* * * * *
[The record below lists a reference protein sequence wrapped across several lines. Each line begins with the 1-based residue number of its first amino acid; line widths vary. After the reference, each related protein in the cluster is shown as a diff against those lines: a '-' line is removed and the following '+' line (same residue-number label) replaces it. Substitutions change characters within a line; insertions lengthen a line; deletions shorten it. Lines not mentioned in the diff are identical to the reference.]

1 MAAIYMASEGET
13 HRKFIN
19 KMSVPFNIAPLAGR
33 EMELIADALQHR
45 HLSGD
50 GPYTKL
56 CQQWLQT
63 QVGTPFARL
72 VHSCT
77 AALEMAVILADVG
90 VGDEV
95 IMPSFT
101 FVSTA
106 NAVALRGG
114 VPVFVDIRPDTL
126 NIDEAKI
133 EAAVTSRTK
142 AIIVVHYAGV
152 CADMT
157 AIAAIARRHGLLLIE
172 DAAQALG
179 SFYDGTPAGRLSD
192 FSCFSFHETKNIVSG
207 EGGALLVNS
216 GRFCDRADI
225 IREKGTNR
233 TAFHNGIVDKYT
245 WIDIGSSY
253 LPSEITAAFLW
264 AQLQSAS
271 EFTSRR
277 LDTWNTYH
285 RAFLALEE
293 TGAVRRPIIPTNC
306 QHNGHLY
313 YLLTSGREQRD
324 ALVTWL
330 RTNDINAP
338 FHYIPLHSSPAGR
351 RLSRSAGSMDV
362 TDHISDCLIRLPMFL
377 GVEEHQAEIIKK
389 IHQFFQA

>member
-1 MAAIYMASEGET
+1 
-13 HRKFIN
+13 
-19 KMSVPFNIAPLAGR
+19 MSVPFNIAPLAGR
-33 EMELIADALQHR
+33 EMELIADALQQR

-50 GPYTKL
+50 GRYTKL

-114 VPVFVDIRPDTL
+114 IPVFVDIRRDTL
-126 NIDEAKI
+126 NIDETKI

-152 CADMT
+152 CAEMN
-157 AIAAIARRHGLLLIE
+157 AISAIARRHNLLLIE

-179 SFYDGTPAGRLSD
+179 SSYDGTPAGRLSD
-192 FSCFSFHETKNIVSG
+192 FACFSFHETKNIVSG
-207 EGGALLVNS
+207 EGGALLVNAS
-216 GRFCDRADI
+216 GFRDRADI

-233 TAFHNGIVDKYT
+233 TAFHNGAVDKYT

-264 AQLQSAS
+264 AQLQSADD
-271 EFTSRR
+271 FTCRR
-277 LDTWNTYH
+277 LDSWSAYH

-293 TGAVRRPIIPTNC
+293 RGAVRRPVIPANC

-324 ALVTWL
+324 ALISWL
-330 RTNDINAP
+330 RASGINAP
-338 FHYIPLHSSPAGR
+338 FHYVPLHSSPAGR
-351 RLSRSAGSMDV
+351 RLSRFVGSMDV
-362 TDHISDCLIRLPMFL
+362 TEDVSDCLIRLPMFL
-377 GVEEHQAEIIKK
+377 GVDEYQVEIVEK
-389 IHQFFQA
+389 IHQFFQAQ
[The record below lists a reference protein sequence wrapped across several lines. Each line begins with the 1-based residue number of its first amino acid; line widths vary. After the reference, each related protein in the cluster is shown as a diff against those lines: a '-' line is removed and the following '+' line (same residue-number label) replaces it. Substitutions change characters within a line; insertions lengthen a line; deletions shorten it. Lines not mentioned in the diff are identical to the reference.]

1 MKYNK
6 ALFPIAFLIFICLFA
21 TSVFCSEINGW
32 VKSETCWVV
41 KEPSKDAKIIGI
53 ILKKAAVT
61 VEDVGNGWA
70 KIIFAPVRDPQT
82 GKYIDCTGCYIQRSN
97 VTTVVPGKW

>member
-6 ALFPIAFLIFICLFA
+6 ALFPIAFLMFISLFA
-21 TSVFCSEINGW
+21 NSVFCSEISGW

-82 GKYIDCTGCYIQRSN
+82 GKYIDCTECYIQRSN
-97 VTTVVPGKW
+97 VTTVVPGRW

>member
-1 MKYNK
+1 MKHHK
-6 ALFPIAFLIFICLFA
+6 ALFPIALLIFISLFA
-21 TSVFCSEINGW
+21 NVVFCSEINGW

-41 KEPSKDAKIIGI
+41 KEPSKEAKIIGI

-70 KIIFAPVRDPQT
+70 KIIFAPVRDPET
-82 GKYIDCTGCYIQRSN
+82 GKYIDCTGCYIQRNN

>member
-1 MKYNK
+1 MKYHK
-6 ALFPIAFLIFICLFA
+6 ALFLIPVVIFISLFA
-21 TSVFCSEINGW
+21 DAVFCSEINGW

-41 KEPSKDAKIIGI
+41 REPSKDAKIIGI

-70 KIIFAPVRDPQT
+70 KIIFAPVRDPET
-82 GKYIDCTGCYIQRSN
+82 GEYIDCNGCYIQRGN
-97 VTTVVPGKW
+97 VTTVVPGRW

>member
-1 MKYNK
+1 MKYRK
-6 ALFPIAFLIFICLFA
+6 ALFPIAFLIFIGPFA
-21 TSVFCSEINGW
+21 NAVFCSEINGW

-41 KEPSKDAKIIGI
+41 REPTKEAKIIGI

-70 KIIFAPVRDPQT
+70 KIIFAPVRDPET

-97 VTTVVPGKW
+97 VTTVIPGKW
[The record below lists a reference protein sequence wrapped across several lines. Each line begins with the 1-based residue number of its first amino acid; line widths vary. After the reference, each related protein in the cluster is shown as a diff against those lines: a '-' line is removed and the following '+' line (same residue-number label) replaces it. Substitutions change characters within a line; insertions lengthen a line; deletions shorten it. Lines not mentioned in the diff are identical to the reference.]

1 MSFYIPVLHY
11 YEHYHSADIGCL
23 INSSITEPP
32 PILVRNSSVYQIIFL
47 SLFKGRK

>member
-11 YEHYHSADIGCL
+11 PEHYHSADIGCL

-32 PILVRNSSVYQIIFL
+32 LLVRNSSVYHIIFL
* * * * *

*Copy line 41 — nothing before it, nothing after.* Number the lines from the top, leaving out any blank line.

351 RLSRSAGSMDV